Ideally, a hosted hybrid cloud solution should be designed with drag-and-drop functionality in mind for every component. This method allows you to configure your infrastructure the way you want, while keeping the network automation in the background. A drag-and-drop interface makes implementing the hybrid cloud a breeze.
Myth: Hybrid cloud is more expensive.
Hybrid cloud can be less expensive than a purely dedicated or purely cloud configuration with the proper setup – namely, if cloud servers are leveraged for variable workloads and dedicated servers are leveraged for fixed workloads. There is a possibility for hybrid cloud to run up the costs, but that’s only if bridging devices are used. Done correctly (and without these devices), a business can cut its costs with a hybrid cloud infrastructure.
Take a florist business. Florists are dramatically busier on days like Valentine’s Day than the rest of the year. If a florist pays for dedicated hosting based on those sporadic days they’re paying too much. Cloud, too, can be expensive. Most days of the year the florist sees pretty static load and demand. With hybrid hosting, the florist can run day-to-day business on dedicated servers, add cloud instances for the Valentine’s Day peak, then return to dedicated servers on February 15. This is the most cost-effective way to go.
Costs can run up when businesses pay premiums for resources that should be fixed commodities like bandwidth or storage. A proper strategy utilizes each element of a hybrid cloud set-up to gain operational and cost advantages.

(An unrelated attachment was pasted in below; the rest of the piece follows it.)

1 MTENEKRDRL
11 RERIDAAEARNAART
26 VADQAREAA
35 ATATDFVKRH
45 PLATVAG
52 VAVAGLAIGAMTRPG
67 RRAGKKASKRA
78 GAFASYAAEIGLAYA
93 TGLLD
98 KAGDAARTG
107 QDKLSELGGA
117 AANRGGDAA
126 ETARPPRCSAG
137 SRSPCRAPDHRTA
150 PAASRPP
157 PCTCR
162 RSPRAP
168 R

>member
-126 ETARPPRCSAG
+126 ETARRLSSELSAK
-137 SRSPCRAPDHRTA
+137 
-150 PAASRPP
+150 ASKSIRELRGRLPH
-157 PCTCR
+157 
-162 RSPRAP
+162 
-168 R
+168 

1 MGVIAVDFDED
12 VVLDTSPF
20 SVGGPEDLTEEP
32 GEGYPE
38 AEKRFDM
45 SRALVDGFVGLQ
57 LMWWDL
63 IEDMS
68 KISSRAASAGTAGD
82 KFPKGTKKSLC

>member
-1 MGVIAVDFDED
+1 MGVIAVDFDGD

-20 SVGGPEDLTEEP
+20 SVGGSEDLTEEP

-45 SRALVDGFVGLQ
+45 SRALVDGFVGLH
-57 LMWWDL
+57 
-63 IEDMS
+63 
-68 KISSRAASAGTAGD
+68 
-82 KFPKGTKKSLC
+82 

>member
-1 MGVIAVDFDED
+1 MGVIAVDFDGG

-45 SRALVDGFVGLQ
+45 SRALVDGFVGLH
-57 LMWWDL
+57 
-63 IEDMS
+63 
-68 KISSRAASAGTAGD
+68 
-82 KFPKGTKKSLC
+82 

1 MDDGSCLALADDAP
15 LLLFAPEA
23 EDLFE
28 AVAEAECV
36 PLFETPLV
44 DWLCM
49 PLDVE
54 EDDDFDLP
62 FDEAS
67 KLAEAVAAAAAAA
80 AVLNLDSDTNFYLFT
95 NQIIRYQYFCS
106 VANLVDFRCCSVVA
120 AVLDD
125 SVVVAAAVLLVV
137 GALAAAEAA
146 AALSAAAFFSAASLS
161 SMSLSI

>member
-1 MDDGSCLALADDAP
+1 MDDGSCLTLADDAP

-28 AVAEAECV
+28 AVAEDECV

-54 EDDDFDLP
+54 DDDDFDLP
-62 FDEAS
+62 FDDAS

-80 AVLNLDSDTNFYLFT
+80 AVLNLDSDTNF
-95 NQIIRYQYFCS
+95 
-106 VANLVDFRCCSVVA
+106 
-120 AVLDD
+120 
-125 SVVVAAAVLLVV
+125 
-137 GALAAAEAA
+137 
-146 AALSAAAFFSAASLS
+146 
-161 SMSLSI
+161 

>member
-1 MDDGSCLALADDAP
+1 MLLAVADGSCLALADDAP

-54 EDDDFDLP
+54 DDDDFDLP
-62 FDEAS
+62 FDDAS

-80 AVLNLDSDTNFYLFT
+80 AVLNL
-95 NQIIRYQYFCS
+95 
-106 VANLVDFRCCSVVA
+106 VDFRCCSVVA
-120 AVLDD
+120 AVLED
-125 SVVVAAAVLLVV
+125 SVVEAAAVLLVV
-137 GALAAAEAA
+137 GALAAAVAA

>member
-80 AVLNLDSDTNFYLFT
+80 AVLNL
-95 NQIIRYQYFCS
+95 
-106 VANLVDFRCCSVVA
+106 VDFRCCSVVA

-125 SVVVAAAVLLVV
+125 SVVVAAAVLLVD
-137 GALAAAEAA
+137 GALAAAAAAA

Myth: Hybrid cloud is only for enterprises.
Organizations of all sizes can reap the benefits of hybrid cloud – start-ups and SMBs are even more primed that enterprises to benefit from the hybrid cloud.
Enterprises have the most legacy apps that require a dedicated infrastructure and can gain a lot from the hybrid cloud by integrating existing environments with new ones. However, changing applications, migrations, and IT approvals can take a long time. Start-ups with fixed workloads (like databases) and variable workloads benefit from the hybrid cloud, too. In fact, we’re seeing more adoption of hybrid among startups and SMBs than enterprises due to the agility of decision making in smaller organizations.
Because on-demand hybrid hosting is easy to set up and requires minimal configuration, it is ideal for businesses that have small IT teams (especially for IT “teams” that are just a single person). Hybrid hosting also offers reliability, giving these start-ups and SMBs an edge over their larger, more slower moving competitors.
Myth: Hybrid is good for data redundancy.
“Traditional” hybrid cloud is NOT good for data redundancy. Consider an organization that stores critical data on its local dedicated server environment. This company runs a redundant system on a public cloud for live failover or immediate data recovery. In the traditional hybrid cloud model, this organization is reliant upon a single physical network device to bridge the cloud and dedicated infrastructures. The purpose of redundancy is to eliminate points of failure, not add potential network failure scenarios. A traditional hybrid architecture with a “connect” device is a single point of failure.
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